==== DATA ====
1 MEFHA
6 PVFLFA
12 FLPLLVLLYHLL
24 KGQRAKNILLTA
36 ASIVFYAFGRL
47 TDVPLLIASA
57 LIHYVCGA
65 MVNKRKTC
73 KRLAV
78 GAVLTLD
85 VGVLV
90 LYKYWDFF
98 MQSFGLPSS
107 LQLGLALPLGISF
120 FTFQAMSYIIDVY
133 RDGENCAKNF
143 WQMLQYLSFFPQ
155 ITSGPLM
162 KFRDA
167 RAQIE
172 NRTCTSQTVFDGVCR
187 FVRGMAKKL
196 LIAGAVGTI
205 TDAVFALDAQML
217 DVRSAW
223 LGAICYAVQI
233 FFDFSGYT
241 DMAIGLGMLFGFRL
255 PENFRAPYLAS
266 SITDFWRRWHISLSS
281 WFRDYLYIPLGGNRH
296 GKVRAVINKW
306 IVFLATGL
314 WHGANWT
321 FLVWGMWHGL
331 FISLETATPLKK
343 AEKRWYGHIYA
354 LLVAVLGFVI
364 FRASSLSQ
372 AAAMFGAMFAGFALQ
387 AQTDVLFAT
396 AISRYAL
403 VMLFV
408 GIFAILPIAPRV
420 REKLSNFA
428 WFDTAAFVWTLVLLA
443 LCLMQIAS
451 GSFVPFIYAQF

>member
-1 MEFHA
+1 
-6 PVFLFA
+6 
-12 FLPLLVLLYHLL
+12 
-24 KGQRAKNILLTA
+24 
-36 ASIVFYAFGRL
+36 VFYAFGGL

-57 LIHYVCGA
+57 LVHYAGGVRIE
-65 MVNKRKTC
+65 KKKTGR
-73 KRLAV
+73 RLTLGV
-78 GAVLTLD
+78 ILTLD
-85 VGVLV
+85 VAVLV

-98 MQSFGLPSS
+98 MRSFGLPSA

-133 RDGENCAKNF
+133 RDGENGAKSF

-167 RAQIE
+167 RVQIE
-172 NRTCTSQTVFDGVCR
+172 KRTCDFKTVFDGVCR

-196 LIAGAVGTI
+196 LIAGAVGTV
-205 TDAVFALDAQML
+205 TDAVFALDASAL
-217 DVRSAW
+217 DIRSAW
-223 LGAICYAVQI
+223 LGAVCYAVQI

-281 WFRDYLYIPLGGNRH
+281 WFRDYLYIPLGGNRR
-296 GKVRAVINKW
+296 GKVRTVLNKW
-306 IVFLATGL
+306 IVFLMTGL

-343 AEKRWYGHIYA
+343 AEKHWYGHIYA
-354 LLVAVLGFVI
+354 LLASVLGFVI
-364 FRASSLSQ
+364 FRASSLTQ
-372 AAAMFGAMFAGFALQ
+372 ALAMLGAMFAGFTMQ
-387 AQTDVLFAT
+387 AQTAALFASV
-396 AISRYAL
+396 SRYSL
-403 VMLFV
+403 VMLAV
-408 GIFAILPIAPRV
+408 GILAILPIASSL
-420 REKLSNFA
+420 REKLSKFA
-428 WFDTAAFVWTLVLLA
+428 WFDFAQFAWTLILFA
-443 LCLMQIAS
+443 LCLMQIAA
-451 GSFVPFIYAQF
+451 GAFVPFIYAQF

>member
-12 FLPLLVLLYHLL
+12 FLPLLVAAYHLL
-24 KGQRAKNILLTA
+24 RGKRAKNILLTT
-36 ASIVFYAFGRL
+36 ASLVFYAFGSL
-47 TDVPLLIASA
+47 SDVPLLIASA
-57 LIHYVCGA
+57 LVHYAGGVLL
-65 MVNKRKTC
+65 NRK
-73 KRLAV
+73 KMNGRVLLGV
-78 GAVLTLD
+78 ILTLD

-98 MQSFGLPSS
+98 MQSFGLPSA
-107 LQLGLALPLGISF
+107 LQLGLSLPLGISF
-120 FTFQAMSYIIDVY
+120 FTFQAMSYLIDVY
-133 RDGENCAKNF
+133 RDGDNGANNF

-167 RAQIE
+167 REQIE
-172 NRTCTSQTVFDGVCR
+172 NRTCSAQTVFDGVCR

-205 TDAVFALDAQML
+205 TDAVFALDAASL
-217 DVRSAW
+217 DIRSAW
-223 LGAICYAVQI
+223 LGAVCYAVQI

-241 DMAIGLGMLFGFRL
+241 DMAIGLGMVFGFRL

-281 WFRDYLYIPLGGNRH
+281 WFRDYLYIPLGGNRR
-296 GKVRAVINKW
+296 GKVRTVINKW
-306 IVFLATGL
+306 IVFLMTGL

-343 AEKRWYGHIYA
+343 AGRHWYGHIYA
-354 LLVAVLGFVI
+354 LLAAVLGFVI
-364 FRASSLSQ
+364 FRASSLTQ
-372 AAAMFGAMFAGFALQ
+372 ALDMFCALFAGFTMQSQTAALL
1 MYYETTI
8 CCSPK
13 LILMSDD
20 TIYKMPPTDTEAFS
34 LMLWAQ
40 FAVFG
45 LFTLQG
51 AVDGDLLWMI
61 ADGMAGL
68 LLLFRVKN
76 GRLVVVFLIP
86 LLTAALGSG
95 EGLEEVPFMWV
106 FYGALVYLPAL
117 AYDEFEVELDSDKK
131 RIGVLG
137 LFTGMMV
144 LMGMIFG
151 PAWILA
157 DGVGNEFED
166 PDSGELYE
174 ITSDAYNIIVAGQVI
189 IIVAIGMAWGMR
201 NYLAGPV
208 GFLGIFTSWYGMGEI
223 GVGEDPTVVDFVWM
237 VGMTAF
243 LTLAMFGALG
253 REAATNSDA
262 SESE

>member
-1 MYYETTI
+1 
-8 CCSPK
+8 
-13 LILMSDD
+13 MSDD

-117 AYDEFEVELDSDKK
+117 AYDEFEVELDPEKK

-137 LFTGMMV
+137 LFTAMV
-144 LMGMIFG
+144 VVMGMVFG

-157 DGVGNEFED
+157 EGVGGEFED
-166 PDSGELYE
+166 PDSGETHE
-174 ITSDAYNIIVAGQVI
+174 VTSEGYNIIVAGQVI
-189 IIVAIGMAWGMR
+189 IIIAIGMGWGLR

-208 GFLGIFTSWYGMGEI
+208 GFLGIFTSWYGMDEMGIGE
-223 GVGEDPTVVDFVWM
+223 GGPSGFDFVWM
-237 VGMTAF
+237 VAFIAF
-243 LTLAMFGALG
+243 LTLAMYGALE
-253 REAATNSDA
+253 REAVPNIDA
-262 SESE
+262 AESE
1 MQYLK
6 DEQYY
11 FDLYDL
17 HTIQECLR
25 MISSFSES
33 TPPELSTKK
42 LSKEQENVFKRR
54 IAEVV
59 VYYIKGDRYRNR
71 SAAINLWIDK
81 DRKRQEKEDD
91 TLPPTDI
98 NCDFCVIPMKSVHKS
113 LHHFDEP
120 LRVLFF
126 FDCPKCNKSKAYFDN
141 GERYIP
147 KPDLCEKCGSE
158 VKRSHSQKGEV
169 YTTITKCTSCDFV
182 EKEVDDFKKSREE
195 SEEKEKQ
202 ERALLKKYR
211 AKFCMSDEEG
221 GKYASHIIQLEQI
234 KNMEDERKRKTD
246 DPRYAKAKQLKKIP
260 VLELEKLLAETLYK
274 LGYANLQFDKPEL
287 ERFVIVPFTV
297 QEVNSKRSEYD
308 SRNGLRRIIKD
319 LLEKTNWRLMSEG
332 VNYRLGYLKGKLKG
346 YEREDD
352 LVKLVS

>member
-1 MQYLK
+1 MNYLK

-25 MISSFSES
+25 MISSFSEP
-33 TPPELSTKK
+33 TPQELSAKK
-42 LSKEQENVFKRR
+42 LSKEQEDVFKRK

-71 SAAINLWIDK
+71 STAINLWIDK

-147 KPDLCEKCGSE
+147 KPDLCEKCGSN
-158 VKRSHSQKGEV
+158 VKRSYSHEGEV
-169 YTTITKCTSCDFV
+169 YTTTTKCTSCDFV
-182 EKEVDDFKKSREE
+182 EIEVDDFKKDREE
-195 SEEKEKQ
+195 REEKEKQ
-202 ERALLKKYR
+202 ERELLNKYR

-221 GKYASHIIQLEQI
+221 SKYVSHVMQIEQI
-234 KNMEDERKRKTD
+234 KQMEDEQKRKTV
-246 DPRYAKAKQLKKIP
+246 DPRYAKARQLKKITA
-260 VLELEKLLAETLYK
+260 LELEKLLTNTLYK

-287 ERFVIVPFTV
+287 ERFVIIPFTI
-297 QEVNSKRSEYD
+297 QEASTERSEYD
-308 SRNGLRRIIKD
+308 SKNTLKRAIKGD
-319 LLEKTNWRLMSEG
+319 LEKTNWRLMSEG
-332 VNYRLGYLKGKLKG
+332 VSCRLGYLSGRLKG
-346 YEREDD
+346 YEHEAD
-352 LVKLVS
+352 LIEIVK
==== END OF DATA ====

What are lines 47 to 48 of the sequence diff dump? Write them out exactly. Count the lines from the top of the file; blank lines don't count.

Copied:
443 LCLMQIAS
451 GSFVPFIYAQF